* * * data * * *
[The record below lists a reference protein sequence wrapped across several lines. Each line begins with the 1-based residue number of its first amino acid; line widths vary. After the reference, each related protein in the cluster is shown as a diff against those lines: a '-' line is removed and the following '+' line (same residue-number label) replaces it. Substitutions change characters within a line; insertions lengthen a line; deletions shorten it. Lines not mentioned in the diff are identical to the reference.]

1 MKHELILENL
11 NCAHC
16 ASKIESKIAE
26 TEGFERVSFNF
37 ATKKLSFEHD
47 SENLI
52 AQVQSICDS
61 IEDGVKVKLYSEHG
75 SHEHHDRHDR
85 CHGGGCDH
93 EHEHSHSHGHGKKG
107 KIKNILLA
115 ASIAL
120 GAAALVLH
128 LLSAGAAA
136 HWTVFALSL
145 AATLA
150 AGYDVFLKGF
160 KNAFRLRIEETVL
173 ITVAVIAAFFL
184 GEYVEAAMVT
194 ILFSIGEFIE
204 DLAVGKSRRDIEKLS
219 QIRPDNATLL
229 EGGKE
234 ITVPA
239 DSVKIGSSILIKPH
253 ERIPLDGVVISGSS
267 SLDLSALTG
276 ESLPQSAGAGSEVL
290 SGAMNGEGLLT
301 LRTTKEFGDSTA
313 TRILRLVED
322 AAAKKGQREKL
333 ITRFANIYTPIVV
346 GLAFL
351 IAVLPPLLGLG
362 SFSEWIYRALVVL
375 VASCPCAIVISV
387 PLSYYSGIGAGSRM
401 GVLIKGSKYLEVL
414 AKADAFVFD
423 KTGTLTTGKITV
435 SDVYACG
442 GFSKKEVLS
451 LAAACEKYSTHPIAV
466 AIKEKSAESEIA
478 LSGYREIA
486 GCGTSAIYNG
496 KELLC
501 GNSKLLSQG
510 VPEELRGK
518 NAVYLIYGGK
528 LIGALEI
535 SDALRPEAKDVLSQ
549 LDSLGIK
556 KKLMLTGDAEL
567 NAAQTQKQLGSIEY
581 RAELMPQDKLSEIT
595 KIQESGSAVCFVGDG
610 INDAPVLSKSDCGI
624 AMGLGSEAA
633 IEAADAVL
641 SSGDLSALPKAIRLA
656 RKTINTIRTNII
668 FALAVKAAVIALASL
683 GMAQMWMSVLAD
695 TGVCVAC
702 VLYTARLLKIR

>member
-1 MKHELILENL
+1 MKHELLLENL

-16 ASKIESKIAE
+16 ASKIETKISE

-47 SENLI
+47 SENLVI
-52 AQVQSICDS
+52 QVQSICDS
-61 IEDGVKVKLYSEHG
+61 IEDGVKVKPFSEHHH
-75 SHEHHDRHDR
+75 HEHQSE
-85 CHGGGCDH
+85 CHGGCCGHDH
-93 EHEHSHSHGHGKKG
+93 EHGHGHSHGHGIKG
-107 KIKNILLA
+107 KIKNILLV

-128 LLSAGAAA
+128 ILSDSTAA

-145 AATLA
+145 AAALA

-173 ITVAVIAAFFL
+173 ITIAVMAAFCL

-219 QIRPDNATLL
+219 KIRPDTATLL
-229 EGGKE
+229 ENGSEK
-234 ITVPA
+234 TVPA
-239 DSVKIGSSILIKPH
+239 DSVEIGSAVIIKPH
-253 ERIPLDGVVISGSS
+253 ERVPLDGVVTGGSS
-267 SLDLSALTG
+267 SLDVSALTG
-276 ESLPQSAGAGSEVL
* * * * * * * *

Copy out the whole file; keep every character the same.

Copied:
[The record below lists a reference protein sequence wrapped across several lines. Each line begins with the 1-based residue number of its first amino acid; line widths vary. After the reference, each related protein in the cluster is shown as a diff against those lines: a '-' line is removed and the following '+' line (same residue-number label) replaces it. Substitutions change characters within a line; insertions lengthen a line; deletions shorten it. Lines not mentioned in the diff are identical to the reference.]

1 MKHELILENL
11 NCAHC
16 ASKIESKIAE
26 TEGFERVSFNF
37 ATKKLSFEHD
47 SENLI
52 AQVQSICDS
61 IEDGVKVKLYSEHG
75 SHEHHDRHDR
85 CHGGGCDH
93 EHEHSHSHGHGKKG
107 KIKNILLA
115 ASIAL
120 GAAALVLH
128 LLSAGAAA
136 HWTVFALSL
145 AATLA
150 AGYDVFLKGF
160 KNAFRLRIEETVL
173 ITVAVIAAFFL
184 GEYVEAAMVT
194 ILFSIGEFIE
204 DLAVGKSRRDIEKLS
219 QIRPDNATLL
229 EGGKE
234 ITVPA
239 DSVKIGSSILIKPH
253 ERIPLDGVVISGSS
267 SLDLSALTG
276 ESLPQSAGAGSEVL
290 SGAMNGEGLLT
301 LRTTKEFGDSTA
313 TRILRLVED
322 AAAKKGQREKL
333 ITRFANIYTPIVV
346 GLAFL
351 IAVLPPLLGLG
362 SFSEWIYRALVVL
375 VASCPCAIVISV
387 PLSYYSGIGAGSRM
401 GVLIKGSKYLEVL
414 AKADAFVFD
423 KTGTLTTGKITV
435 SDVYACG
442 GFSKKEVLS
451 LAAACEKYSTHPIAV
466 AIKEKSAESEIA
478 LSGYREIA
486 GCGTSAIYNG
496 KELLC
501 GNSKLLSQG
510 VPEELRGK
518 NAVYLIYGGK
528 LIGALEI
535 SDALRPEAKDVLSQ
549 LDSLGIK
556 KKLMLTGDAEL
567 NAAQTQKQLGSIEY
581 RAELMPQDKLSEIT
595 KIQESGSAVCFVGDG
610 INDAPVLSKSDCGI
624 AMGLGSEAA
633 IEAADAVL
641 SSGDLSALPKAIRLA
656 RKTINTIRTNII
668 FALAVKAAVIALASL
683 GMAQMWMSVLAD
695 TGVCVAC
702 VLYTARLLKIR

>member
-1 MKHELILENL
+1 MKHELLLENL

-16 ASKIESKIAE
+16 ASKIETKISE

-47 SENLI
+47 SENLVI
-52 AQVQSICDS
+52 QVQSICDS
-61 IEDGVKVKLYSEHG
+61 IEDGVKVKPFSEHHH
-75 SHEHHDRHDR
+75 HEHQSE
-85 CHGGGCDH
+85 CHGGCCGHDH
-93 EHEHSHSHGHGKKG
+93 EHGHGHSHGHGIKG
-107 KIKNILLA
+107 KIKNILLV

-128 LLSAGAAA
+128 ILSDSTAA

-145 AATLA
+145 AAALA

-173 ITVAVIAAFFL
+173 ITIAVMAAFCL

-219 QIRPDNATLL
+219 KIRPDTATLL
-229 EGGKE
+229 ENGSEK
-234 ITVPA
+234 TVPA
-239 DSVKIGSSILIKPH
+239 DSVEIGSAVIIKPH
-253 ERIPLDGVVISGSS
+253 ERVPLDGVVTGGSS
-267 SLDLSALTG
+267 SLDVSALTG
-276 ESLPQSAGAGSEVL